Some news on tax evasion from TaxWire:
The IRS’s efforts to shrink the tax gap — the difference in the amount of taxes owed and taxes paid — must improve significantly to preserve the public’s confidence in the tax system and help offset mounting deficits, panelists agreed on .
Speaking at the American Bar Association Section of Taxation’s midyear meeting in San Diego, National Taxpayer Advocate Nina Olson and copanelists David Cay Johnston, reporter for The New York Times, and Patrick Heck, Democratic chief tax counsel for the Senate Finance Committee, suggested that recent estimates of a $250 billion to $300 billion tax gap are probably not accurate — and are very likely too low.…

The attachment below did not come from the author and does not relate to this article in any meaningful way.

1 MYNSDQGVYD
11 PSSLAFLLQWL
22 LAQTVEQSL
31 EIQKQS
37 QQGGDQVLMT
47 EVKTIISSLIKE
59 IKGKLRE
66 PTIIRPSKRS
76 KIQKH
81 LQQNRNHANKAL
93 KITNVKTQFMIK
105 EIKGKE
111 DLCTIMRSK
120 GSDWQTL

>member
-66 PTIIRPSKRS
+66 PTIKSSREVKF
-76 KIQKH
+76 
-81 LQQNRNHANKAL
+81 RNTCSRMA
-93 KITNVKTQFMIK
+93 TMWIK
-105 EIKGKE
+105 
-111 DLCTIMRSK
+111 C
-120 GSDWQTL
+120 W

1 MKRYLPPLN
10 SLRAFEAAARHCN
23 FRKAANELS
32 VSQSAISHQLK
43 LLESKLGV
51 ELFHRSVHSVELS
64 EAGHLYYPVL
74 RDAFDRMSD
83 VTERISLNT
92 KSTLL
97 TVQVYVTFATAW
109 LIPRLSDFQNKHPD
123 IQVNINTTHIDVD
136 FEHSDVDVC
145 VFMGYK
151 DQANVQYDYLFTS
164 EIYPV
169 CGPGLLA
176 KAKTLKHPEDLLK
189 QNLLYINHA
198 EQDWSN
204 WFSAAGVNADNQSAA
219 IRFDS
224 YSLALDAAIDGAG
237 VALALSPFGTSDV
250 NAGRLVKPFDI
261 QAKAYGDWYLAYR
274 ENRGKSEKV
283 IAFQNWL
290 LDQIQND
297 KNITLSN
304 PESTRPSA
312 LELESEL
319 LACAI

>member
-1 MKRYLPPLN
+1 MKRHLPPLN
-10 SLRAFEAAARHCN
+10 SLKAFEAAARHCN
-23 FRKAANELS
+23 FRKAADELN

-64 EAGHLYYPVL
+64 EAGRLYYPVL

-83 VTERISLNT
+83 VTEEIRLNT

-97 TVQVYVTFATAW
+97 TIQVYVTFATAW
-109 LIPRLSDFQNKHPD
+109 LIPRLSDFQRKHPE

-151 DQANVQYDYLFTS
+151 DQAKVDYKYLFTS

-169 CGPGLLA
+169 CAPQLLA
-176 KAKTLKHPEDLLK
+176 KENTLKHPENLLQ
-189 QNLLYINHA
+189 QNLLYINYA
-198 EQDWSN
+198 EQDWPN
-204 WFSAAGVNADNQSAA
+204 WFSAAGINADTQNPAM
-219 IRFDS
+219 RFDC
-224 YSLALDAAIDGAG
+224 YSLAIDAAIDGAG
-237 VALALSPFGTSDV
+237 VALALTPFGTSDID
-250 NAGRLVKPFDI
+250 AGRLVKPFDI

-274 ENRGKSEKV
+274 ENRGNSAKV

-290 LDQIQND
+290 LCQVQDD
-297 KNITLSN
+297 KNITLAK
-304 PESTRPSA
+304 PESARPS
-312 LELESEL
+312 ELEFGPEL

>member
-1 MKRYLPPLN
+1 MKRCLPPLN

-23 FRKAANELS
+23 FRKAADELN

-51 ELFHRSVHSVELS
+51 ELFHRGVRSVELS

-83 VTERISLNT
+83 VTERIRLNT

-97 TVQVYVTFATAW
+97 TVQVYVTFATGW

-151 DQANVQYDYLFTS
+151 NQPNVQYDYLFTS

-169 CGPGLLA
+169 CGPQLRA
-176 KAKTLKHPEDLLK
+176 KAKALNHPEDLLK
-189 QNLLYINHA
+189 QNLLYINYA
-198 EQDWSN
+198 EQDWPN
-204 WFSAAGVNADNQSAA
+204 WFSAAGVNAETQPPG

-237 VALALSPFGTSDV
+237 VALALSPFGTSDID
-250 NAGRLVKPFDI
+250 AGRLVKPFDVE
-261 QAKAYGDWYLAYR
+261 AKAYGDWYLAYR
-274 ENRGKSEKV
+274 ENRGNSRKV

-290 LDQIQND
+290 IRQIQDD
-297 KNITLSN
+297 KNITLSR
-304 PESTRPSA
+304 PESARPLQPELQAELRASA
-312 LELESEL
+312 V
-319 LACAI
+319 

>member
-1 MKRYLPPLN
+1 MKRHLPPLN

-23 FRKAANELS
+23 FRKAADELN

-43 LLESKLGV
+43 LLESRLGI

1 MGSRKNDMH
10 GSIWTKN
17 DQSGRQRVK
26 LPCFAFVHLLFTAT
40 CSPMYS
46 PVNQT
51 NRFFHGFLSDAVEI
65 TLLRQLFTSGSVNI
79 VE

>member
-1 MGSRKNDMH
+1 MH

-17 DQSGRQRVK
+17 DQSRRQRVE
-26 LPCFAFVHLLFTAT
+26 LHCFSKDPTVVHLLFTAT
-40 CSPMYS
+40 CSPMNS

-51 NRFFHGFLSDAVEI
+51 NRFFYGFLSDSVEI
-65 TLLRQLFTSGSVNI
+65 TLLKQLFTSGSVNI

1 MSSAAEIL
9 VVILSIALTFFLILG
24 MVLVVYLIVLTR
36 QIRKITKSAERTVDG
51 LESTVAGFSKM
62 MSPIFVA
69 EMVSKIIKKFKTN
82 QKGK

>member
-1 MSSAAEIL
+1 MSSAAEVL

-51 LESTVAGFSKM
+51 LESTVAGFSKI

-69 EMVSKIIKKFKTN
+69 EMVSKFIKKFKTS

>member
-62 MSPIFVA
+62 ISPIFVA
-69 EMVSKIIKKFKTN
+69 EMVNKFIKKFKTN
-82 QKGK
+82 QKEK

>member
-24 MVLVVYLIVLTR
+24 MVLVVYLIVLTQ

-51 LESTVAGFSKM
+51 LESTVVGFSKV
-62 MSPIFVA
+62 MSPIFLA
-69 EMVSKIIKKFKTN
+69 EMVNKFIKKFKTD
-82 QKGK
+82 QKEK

Olson also suggested that increasing compliance, and therefore reducing part of the tax gap, depends on changing social norms. She said the largest section of the tax gap — roughly 67 percent — results from nonreporting and underreporting by self-employed individuals, typically on income that is not subject to information reporting.
The social norm among that group is that it is all right not to report income, Olson said. “What kind or resources does it take to change the social norm?” she asked, suggesting that the IRS needs a nationwide strategy to clean up the “entire environment” of noncompliance.